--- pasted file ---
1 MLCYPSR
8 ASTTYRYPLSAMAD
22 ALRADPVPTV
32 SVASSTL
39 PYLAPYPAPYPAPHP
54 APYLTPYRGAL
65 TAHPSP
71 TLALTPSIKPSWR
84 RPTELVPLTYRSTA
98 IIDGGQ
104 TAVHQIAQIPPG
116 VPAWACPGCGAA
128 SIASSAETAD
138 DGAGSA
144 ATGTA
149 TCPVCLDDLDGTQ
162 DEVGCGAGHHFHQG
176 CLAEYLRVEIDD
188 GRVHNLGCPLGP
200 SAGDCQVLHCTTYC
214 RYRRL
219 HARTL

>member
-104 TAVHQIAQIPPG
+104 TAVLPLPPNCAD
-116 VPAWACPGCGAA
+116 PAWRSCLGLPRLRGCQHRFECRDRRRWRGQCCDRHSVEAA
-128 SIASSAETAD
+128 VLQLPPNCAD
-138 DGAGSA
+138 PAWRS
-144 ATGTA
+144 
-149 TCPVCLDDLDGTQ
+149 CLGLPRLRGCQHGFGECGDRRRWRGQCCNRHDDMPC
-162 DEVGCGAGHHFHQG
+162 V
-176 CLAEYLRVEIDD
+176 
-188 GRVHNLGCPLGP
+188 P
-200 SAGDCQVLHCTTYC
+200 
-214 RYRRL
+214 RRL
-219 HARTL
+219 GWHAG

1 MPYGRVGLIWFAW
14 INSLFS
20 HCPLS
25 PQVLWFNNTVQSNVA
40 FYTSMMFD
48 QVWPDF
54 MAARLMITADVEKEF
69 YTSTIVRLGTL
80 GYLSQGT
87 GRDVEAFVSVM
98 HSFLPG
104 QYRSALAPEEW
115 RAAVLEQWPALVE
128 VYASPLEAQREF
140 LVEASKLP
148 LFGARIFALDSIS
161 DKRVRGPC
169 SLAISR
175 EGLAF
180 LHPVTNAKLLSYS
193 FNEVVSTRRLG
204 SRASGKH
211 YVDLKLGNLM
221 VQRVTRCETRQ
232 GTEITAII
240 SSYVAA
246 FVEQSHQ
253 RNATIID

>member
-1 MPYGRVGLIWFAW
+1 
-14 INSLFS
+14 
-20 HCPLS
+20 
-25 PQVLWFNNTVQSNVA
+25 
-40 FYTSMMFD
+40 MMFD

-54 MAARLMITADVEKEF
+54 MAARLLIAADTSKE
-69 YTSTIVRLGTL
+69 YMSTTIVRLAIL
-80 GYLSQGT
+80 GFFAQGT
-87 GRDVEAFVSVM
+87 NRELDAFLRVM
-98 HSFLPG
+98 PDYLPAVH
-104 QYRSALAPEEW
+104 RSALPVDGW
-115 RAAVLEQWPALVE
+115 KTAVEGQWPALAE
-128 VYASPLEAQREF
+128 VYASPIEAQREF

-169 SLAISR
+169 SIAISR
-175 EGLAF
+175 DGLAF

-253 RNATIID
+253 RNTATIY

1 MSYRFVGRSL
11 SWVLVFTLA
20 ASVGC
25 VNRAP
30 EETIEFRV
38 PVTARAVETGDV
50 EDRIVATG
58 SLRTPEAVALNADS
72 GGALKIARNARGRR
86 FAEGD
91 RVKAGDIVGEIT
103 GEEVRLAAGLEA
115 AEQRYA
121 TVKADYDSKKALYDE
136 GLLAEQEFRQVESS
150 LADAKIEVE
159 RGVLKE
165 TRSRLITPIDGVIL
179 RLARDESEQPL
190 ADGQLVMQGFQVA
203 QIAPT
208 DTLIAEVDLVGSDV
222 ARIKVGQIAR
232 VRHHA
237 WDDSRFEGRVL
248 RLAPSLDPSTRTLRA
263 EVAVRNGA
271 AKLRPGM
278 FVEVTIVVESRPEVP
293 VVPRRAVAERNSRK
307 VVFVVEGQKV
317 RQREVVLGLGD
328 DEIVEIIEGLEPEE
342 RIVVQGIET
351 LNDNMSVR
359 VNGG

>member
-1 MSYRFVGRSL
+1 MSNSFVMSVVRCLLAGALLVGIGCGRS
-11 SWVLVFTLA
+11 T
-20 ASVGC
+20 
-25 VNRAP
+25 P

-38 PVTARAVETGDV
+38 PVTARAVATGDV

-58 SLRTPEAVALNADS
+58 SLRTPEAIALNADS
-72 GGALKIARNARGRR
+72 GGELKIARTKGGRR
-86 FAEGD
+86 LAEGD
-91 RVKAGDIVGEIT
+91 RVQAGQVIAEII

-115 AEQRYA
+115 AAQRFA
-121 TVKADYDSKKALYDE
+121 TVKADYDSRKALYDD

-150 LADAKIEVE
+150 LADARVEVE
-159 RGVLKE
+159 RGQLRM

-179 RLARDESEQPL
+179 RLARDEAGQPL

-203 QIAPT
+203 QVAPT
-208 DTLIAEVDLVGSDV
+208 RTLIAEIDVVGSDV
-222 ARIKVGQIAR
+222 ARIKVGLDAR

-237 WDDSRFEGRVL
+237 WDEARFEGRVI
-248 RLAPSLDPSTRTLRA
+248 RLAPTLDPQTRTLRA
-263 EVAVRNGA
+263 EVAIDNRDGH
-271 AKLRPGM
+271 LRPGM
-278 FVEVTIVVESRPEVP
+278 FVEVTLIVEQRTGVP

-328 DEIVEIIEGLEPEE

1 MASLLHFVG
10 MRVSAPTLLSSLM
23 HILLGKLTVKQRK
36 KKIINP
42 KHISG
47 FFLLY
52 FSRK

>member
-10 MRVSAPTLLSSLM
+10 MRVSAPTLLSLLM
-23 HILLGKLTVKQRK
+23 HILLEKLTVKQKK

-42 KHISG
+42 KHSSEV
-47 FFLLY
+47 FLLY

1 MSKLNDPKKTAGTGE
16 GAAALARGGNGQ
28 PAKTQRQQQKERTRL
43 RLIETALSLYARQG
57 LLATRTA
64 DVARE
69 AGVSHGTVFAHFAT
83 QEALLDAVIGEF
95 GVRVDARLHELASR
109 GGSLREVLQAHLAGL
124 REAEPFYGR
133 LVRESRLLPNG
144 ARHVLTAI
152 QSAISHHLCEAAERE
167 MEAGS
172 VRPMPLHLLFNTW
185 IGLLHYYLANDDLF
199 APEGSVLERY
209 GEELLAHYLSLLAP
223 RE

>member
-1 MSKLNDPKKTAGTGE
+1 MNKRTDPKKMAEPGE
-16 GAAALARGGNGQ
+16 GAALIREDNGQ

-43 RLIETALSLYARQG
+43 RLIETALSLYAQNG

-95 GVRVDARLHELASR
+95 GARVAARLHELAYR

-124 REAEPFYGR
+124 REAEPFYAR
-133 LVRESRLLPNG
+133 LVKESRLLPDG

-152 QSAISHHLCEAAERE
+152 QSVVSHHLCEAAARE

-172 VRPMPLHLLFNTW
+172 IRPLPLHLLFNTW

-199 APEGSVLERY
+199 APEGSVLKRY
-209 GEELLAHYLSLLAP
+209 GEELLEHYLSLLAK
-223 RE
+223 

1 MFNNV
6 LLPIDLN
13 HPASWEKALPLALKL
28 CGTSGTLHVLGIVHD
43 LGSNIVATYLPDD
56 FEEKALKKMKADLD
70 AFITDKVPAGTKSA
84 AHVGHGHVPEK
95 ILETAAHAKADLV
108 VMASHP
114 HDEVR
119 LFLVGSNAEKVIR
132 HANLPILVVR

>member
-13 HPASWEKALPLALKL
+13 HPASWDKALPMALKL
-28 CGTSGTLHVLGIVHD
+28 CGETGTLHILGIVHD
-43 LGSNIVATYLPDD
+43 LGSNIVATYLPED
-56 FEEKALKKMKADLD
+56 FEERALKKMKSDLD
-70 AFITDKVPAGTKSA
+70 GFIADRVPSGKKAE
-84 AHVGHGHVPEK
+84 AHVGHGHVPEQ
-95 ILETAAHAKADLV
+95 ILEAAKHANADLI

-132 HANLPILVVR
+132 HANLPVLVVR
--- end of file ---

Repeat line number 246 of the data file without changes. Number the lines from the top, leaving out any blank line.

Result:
-209 GEELLAHYLSLLAP